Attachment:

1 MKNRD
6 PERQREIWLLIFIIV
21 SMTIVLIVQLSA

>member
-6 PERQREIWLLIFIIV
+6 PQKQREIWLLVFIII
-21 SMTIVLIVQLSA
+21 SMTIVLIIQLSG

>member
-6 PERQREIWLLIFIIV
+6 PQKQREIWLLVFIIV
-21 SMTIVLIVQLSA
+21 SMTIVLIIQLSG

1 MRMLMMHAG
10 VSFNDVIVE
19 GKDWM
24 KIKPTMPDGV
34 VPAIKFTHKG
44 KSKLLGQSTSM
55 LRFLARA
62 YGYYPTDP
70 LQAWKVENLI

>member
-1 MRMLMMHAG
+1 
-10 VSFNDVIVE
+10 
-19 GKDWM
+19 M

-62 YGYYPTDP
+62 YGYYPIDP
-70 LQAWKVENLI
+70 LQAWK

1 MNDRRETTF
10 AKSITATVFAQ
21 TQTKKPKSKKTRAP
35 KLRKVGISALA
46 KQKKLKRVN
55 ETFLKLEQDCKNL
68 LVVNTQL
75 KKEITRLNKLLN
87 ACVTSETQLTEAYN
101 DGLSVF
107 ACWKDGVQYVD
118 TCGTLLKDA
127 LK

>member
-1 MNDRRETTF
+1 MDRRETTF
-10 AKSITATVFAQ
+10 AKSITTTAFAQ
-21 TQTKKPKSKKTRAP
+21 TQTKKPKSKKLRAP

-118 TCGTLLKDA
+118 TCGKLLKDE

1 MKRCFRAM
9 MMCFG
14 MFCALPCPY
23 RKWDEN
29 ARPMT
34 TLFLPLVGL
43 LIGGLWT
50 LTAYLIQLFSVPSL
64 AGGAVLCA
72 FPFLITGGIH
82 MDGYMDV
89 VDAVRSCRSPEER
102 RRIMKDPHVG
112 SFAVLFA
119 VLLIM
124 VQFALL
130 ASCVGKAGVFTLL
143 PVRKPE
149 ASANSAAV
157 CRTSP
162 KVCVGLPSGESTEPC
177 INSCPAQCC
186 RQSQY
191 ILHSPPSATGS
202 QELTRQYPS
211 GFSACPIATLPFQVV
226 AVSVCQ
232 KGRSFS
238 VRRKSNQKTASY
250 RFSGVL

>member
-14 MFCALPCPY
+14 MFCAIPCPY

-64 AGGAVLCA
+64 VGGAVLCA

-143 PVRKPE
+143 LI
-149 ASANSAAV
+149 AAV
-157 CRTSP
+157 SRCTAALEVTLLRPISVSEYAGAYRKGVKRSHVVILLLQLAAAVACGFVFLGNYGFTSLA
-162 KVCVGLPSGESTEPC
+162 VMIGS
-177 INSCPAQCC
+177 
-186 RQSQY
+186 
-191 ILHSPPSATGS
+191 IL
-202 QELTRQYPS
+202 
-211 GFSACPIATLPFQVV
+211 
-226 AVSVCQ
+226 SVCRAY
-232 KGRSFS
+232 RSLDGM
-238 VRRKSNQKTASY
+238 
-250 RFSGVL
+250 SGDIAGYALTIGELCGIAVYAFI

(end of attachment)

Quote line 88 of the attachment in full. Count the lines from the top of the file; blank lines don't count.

+14 MFCAIPCPY